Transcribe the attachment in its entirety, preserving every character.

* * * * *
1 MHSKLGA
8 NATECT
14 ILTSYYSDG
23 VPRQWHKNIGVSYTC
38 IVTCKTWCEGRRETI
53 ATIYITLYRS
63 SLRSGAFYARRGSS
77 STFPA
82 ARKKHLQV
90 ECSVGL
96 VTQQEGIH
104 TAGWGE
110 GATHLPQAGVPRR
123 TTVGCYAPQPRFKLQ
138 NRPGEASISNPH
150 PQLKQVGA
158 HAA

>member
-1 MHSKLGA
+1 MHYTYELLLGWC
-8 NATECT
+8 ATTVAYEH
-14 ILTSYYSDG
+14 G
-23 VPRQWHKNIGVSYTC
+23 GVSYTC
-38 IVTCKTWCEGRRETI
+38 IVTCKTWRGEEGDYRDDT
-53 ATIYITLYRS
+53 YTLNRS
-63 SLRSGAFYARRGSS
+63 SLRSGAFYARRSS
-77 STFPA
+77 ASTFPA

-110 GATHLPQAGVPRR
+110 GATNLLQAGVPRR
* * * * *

1 MHSKLGA
8 NATECT
14 ILTSYYSDG
23 VPRQWHKNIGVSYTC
38 IVTCKTWCEGRRETI
53 ATIYITLYRS
63 SLRSGAFYARRGSS
77 STFPA
82 ARKKHLQV
90 ECSVGL
96 VTQQEGIH
104 TAGWGE
110 GATHLPQAGVPRR
123 TTVGCYAPQPRFKLQ
138 NRPGEASISNPH
150 PQLKQVGA
158 HAA

>member
-1 MHSKLGA
+1 MHYTYELLLGWC
-8 NATECT
+8 ATTVAYEH
-14 ILTSYYSDG
+14 G
-23 VPRQWHKNIGVSYTC
+23 GVSYTC
-38 IVTCKTWCEGRRETI
+38 IVTCKTWRGEEGDYRDDT
-53 ATIYITLYRS
+53 YTLNRS
-63 SLRSGAFYARRGSS
+63 SLRSGAFYARRSS
-77 STFPA
+77 ASTFPA

-110 GATHLPQAGVPRR
+110 GATNLLQAGVPRR